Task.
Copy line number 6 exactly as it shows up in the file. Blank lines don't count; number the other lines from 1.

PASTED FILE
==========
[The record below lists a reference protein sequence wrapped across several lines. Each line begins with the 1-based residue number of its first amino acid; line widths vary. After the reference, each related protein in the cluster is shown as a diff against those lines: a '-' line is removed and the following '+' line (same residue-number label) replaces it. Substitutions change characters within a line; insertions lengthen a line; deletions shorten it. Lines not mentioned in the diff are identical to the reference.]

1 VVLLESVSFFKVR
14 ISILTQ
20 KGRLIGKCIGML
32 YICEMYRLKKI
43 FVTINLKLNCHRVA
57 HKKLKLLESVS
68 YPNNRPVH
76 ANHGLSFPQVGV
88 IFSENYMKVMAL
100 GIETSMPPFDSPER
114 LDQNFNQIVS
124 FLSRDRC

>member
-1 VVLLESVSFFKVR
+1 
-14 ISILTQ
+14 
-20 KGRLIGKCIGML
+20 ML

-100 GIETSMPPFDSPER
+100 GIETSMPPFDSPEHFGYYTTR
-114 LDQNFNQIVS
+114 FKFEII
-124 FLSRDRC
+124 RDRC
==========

43 FVTINLKLNCHRVA